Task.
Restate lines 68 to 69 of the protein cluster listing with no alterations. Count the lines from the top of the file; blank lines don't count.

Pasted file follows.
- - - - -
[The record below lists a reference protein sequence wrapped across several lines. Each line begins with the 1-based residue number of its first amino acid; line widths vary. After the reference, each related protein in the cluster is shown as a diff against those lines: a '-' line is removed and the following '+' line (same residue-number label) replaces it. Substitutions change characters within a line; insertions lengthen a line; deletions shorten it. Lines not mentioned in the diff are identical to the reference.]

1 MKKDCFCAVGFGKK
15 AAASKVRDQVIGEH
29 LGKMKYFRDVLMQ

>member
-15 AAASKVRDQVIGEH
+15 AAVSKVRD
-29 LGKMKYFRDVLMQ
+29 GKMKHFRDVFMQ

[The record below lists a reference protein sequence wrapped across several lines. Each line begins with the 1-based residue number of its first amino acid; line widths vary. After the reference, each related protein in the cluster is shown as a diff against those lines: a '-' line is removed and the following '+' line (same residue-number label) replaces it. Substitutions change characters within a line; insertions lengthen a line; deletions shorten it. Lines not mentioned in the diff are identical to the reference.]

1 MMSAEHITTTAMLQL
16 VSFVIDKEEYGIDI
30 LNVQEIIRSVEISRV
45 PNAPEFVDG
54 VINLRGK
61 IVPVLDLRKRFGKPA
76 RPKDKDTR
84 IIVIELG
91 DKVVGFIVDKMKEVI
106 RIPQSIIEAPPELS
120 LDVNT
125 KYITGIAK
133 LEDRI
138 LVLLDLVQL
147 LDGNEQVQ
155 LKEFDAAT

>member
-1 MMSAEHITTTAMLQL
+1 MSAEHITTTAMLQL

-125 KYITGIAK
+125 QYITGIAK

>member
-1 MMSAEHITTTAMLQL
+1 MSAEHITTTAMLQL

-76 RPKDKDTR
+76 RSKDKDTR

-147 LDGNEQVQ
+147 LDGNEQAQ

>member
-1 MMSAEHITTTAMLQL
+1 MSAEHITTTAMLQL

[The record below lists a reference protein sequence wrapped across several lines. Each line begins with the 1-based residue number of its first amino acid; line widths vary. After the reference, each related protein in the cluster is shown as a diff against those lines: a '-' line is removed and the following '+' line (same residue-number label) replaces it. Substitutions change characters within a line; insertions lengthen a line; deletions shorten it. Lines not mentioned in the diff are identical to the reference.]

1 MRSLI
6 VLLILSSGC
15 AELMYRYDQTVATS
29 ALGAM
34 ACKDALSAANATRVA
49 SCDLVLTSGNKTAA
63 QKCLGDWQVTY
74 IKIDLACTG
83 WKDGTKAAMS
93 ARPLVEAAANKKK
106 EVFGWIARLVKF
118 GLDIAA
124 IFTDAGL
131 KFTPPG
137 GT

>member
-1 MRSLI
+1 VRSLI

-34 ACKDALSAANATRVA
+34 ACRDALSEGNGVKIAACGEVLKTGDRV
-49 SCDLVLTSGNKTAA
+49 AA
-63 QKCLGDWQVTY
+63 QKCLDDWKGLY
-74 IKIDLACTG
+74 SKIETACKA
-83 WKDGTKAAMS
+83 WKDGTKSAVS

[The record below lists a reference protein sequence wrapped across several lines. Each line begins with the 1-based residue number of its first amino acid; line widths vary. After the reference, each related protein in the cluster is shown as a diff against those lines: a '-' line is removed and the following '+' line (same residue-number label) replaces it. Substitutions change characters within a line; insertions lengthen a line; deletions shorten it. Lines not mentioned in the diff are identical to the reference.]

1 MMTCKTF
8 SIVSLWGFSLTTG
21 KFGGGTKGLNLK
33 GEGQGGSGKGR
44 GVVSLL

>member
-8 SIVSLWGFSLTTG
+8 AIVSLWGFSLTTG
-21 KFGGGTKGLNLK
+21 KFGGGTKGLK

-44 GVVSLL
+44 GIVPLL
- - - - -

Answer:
+74 SKIETACKA
-83 WKDGTKAAMS